All’s well that ends well for latest WRAGS trainee, Lorna Hobart
Lorna Hobart, is the latest trainee to benefit from National Garden Scheme funding in partnership with the Working for Gardeners Association. Here, she describes her placement with the Shakespeare Birthplace Trust.
In February 2020, I began placement with the Shakespeare Birthplace Trust, organised through the Working for Gardeners Association (WFGA) and funded by the National Garden Scheme. What a journey it has been. The gardens team were furloughed initially over the first lockdown, so the bulk of my training has taken place from October 2020, under very changed circumstances. I got to see and appreciate first-hand the difference a gardener makes, chiefly under the counsel of Bertie, who undertakes the labour of love with unmatched diligence and respect, and George, with whom my first interaction in February had been the Socratic declaration, ‘Hi, I’m George, I know nothing’. George’s stoic work ethic and historical insights have shown that to be far from true.
What I have learnt from my WRAGS training is, without doubt, a wide set of horticultural skills across all five of the Shakespeare Birthplace Trust sites (each extremely different gardens in themselves, with unique styles and histories), and a stamina for standing out in the cold dancing like Pingu. However, my chief learning over the last year has been deeper and much longer-lasting: a way to appreciate the living world, which is constantly moving, responding, evolving. “Plants are intelligent” – common words bounced from a gardener’s lips and across the manifold of leaves, bees and soundwaves… all those plants moving with the wind, emitting frequencies we do not hear.
The Shakespeare gardens are full of such plants. They collectively tell a rich social history, going back to the pre-industrial times of Shakespeare, and over the centuries incorporating the onslaught of plant-hunters’ global collections and the ongoing cultivations of their findings. Gardens are always evolving as the bizarre living circuses of our human ambitions. Equally, and gratefully, our gardens never cease to be dotted by those wildflowers that once populated an ancient Arden, before the human hand made its distinctions between what was useful (times of want), then ultimately what was ornamental (times of prosperity).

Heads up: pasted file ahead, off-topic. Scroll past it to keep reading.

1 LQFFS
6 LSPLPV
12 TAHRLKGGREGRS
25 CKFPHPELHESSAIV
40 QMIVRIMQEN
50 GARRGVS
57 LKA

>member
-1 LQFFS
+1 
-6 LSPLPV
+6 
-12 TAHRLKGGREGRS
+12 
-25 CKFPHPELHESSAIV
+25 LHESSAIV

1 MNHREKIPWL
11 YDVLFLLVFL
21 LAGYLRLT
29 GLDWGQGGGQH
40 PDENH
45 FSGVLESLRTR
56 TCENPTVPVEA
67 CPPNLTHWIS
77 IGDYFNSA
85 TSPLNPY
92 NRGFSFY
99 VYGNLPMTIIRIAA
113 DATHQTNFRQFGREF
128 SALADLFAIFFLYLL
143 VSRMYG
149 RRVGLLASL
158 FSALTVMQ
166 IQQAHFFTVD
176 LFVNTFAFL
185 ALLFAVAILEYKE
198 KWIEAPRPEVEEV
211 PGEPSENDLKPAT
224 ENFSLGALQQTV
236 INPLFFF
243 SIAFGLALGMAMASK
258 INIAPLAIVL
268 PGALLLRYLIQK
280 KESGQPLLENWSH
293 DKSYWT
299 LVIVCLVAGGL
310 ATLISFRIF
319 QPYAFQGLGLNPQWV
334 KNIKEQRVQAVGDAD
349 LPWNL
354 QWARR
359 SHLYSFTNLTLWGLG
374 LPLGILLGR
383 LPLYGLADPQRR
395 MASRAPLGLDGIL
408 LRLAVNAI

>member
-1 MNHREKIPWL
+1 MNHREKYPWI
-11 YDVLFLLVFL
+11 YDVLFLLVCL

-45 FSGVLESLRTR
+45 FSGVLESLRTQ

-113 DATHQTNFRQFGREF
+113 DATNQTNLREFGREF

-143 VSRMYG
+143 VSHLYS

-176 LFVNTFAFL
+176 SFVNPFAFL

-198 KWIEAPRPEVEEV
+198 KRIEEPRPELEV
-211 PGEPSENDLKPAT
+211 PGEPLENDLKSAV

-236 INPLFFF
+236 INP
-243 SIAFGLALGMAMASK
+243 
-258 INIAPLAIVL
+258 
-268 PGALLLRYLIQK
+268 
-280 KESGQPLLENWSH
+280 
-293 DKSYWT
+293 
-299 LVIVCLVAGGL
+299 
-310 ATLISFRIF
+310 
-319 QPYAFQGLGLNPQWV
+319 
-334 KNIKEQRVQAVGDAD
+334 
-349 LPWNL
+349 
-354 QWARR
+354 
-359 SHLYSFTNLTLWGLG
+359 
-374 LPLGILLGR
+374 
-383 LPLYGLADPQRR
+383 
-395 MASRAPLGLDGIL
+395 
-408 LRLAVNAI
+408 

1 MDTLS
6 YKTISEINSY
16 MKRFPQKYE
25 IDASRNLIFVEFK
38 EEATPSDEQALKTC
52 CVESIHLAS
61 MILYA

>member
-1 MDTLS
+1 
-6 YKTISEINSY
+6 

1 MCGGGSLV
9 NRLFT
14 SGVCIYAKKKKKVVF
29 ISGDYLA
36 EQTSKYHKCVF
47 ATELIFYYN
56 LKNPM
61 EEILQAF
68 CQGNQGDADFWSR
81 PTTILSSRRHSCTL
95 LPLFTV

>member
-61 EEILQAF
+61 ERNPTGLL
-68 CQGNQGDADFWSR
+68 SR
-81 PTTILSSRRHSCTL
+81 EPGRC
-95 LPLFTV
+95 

We enter again increasingly into unprecedented times of want, and gardens do and will have a vital role to play. Gardens evolve with the changing world and are far from static. They are not a picture frame for Man’s empire of brick and mortar, but are living histories, and the inkwells from which poetry, beauty and life pours. If you agree, be sure to visit the Shakespeare gardens, show your support, and – whatever age you are – it’s not too late [nor too early] to get into gardening and join the WFGA and National Garden Scheme, to whom I am indebted for this unique learning opportunity.
The WRAG scheme, launched in 1993 by the charity, Working For Gardeners Association (WFGA) and supported by the National Garden Scheme, provides paid part-time practical horticultural training through carefully sourced garden placements where trainees learn under the instruction of the head gardener.
To read more about it click here
For more information and to visit the Shakespeare Birthplace Trust click here
All garden images courtesy of the Shakespeare Birthplace Trust
Read more about the apprenticeships and trainees the National Garden Scheme supports here